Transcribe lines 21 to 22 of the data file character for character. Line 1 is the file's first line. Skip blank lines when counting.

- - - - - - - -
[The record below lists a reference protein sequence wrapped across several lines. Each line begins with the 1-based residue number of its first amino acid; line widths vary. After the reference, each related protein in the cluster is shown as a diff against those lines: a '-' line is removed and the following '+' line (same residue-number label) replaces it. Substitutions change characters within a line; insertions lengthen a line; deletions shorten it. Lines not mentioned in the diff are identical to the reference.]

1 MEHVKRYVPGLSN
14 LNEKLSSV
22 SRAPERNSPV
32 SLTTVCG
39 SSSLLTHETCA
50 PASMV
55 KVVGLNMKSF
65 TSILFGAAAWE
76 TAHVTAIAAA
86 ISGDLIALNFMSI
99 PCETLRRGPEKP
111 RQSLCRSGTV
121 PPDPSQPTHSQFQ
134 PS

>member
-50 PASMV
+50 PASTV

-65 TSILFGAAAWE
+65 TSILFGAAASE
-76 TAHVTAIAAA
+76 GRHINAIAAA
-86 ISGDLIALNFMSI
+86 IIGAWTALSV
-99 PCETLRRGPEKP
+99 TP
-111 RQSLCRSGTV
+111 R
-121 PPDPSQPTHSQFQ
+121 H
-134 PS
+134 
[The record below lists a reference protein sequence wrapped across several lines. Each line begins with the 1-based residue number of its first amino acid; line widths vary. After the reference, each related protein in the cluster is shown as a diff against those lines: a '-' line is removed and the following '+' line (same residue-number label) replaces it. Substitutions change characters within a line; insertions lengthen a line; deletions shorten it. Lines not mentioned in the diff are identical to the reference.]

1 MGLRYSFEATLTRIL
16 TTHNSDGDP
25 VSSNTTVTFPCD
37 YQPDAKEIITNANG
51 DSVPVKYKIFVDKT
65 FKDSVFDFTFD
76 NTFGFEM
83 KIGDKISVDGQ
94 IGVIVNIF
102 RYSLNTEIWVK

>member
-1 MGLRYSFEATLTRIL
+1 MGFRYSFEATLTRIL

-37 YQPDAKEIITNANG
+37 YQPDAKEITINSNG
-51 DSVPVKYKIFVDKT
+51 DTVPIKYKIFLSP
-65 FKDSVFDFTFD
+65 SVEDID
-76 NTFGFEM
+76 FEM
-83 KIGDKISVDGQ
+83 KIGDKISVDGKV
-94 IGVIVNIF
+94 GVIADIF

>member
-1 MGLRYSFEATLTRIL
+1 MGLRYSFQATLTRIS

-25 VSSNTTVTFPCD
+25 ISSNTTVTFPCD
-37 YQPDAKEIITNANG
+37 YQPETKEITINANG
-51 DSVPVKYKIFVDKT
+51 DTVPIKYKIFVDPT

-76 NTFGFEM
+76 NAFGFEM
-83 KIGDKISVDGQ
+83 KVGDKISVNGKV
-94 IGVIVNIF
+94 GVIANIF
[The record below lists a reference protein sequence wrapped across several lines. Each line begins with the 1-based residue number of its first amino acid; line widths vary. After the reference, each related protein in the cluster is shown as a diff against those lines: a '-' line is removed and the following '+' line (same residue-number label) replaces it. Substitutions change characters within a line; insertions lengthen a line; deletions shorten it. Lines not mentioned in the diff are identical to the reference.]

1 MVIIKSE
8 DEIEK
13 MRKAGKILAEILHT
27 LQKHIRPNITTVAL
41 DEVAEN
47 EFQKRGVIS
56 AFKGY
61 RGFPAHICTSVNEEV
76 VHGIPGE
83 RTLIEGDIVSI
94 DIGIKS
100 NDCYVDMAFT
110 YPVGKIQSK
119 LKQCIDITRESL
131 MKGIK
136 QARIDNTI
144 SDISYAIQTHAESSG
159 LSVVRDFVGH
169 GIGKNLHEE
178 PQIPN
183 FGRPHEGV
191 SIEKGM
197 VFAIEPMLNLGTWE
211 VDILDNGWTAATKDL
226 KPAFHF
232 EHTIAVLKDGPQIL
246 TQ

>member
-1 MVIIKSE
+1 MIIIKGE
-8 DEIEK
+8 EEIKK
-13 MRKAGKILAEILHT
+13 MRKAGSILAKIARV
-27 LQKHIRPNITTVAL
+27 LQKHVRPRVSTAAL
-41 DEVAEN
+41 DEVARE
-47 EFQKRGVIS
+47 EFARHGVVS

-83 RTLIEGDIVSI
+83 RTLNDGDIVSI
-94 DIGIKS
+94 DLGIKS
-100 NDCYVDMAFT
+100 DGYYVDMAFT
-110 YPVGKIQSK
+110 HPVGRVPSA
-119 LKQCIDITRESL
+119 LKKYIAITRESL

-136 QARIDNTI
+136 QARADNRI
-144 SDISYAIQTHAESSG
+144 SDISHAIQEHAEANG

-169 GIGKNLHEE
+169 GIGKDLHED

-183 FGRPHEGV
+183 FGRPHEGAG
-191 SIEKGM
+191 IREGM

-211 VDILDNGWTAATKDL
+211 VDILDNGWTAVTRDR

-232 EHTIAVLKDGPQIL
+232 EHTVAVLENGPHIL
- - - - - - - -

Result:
-76 TAHVTAIAAA
+76 GRHINAIAAA